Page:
• The input file must be in .CSV format (Comma Separated Values). It is easy to use Excel and other spreadsheet software to save files in this format. Note that the default setting for CSV files in the French and some other versions of Excel uses semi-colons (;) instead of commas, and that format will not work with the NPS software. You must have commas as the separators.
  • There must be a column headed “NPS” and a column headed either “Why” (without a question mark) or a column headed “Improve”. Having both works too. You can have other columns too, and the software will ignore them.
  • After signing up, logging in and accessing the page with the software, the first step is to create an empty index. The “Clear index” button removes any files from the index, but does not delete the index, so you only need to create the index once. The other buttons should be intuitive. Selecting a file does not automatically upload it. You have to click the upload button.
  • The most common reasons for error messages when uploading are (1) the file is not a .CSV file, (2) the file is missing the NPS and/or a Why or Improve column, or the headers are not spelled correctly, and (3) the file is over 10 MB in size. Personally, I find loading files with over about 5,000 rows takes to long, and I prefer to break them up.
  • Selecting a language must be done before the file is uploaded. The software does not detect the language, but does understand the structure of the twelve languages listed. In essence, when you select a language, you are telling the software to treat the entire file as though it is in the particular language. This can produce some odd results in multi-lingual files where the languages have similar structures, such as for French and Italian. It is very unlikely to mix Mandarin with Spanish, on the other hand.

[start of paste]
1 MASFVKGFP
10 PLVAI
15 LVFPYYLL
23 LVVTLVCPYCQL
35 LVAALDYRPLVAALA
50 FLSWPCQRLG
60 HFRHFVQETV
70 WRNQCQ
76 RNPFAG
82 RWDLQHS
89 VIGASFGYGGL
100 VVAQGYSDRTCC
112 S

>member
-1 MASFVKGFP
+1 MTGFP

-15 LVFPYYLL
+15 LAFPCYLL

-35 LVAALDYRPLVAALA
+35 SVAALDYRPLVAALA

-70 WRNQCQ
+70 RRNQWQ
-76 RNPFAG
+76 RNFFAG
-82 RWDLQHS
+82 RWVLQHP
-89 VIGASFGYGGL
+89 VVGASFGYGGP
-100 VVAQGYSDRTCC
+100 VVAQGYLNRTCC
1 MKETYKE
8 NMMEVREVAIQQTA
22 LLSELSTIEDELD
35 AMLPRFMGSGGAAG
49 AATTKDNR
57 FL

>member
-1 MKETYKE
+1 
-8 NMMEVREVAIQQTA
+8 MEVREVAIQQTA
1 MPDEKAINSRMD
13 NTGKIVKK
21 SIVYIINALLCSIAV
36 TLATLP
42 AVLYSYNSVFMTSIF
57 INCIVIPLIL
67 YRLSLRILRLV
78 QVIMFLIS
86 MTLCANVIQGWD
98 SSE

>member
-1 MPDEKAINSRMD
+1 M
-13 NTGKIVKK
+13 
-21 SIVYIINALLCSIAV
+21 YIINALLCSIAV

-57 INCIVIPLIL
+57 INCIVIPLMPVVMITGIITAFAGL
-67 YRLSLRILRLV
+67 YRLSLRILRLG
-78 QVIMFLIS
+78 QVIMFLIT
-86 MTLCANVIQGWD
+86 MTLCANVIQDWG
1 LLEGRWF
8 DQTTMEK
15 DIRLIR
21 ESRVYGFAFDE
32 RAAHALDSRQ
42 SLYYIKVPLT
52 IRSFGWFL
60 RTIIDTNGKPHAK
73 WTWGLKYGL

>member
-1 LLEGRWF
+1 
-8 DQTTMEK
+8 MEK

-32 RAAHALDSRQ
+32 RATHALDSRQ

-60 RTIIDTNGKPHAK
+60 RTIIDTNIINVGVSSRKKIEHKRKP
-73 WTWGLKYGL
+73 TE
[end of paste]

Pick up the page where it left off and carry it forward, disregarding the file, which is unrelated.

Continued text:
• Click on any bar in the bar chart to see actual survey responses.
  • There is an “i” symbol close to the top of the page with more information about the file format.
  • The sample survey only contains text in the “Why” column. Selecting “What should we improve” won’t give you a result.

Finally, the software currently works well, but is not complete. The first chart below is something you should be able to reproduce with the current version and the sample survey. The second one is on a development machine and will be released in early January, after we complete a lot more testing. The results of the first chart are a subset of the second.

I suppose I should also mention the usual… the opinions I express here are my own and do not necessarily reflect those of my employer, Hewlett Packard Enterprise.


Maurice FitzGerald - Customer Experience and Strategy consultant
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About the Author


Maurice FitzGerald ecently retired from his position as VP of Customer Experience for HPE Software after a career in hardware, software and services at DEC, Compaq and HP.